Reyna, V. F., Mills, B. A. (2014). Theoretically Motivated Interventions for Reducing Sexual Risk Taking in Adolescence: A Randomized Controlled Experiment Applying Fuzzy-Trace Theory. Journal Of Experimental Psychology. General, 143(4), 1627-1648.

A more recent study examined the effectiveness of an adapted version of the program, called RtR+, that places greater emphasis on the bottom-line or "gist" message of the program. The study used a randomized controlled trial involving high-school-aged students across three states (Arizona, New York, and Texas). Study participants were randomly assigned to one of three groups: (1) a treatment group that received the standard version of the program, (2) a treatment group that received RtR+, the adapted version of the program, or (3) a control group that received an unrelated curriculum on communication skills. Surveys were administered immediately before the program (baseline), immediately after the program, and again three, six and 12 months after the program ended. For the standard version of the program, the study replicated the favorable impact on sexual initiation found in the earlier study by Zimmerman et al. (2008). At the time of the 12-month follow-up survey, adolescents in the control group were more likely than those in the standard RtR group to report having initiated sexual intercourse, and the reported odds ratio (odds = 4.76) is larger than the odds ratio reported in the earlier study by Zimmerman et al. (odds = 2.42, confidence interval = 1.54 to 3.80). The study found no statistically significant impacts of the standard version of the program on two other measures of sexual risk behavior: (1)

Abt Associates. Reducing the Risk: Interim Impact Report, Teen Pregnancy Prevention Replication Study, Report prepared for the Office of Adolescent Health and the Office of the Assistant Secretary for Planning and Evaluation, U.S. Department of Health and Human Services, September 2015a.

Kelsey, M., Blocklin, M., Layzer, J., Price, C., Juras, R., Freiman, L. (201c). Replicating reducing the risk: 12-month impacts of a cluster randomized controlled trial. American Journal of Public Health, 106, S45-S52. doi:10.2105/AJPH.2016.303409

Kelsey, M., Layzer, J., Blocklin, M., Price, C., and Juras, R. "Reducing the Risk: Longer-Term Impact Report." Draft Teen Pregnancy Prevention Replication Study, Abt Associates: Cambridge, MA, November 2016d.

A recent study conducted by a separate group of researchers evaluated the standard version of the program when implemented on a broader scale and among a more broadly-defined target population. The study used a cluster randomized trial involving eighth to tenth grade students in 17 public schools across three states (California, Missouri, and Texas). Students were randomly assigned by classroom to either a treatment group that received the program or to a control group that received either a standardized health class (one site) or the regular school instruction. Surveys were administered before random assignment (baseline) and again 12 and 24 months after baseline.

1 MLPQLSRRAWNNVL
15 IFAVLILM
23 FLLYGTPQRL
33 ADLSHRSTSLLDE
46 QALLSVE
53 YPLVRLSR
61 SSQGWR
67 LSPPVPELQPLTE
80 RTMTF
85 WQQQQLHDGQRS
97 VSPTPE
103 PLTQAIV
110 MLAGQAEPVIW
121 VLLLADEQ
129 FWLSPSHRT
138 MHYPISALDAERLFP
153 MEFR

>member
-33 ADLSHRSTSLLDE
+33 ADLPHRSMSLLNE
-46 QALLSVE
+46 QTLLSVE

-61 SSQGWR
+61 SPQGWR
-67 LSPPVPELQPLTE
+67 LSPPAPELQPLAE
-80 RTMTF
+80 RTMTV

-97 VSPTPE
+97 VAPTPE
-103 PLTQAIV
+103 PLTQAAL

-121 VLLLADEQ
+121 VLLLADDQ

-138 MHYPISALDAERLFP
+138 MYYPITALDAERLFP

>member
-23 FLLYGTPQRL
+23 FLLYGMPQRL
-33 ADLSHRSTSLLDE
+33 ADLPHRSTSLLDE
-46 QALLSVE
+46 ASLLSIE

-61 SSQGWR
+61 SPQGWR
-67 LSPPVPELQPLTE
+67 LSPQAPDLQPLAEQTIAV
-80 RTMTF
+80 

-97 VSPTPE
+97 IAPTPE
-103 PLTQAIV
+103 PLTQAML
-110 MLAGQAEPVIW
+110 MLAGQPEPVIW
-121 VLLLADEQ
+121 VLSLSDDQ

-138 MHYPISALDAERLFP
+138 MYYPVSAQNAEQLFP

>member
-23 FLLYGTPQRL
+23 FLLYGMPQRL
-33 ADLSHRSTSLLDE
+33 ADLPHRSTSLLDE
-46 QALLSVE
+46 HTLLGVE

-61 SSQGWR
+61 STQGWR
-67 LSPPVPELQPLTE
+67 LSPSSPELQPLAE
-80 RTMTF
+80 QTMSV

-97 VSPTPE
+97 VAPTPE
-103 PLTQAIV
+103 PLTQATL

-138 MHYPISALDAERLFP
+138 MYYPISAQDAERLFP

The study findings failed to replicate the favorable impacts on sexual initiation found in prior studies of the program. In particular, 12-months after the baseline, the study found that students in the control group were no more likely than those in the treatment group to report having ever had sex (odds ratio = 0.95). At the 24-month follow-up, the study found no statistically significant program impacts on sexual initiation among the study participants who were not sexually active at baseline.

The study also found, for the full study sample and at each of the two follow-ups, no evidence of statistically significant program impacts on other measures of sexual risk behavior such as rates of sexual activity and unprotected sexual activity in the past 90 days. In addition, at the 24-month follow-up, the study found no evidence of statistically significant program impacts on being diagnosed with a STI in the last 12 months or on becoming pregnant (females) or getting someone pregnant (males).

The study also examined program impacts on measures of knowledge of pregnancy risk, knowledge of STI risk, attitudes toward protection, attitudes toward risky behavior, motivation to delay childbearing, condom negotiation and refusal skills, and intentions to become sexually active and use protection when sexually active. Findings for these outcomes were not considered for the review because they fell outside the scope of the review.

Notes

Some study entries may include more than one citation because each citation examines a different follow-up period from the same study sample, or because each citation examines a different set of outcome measures on the same study sample. A blank cell indicates the study did not examine any outcome measures within the particular outcome domain or the findings for the outcome measures within that domain did not meet the review evidence standards.

Information on evidence of effectiveness is available only for studies that received a high or moderate rating. Read the description of the review process for more information on how these programs are identified.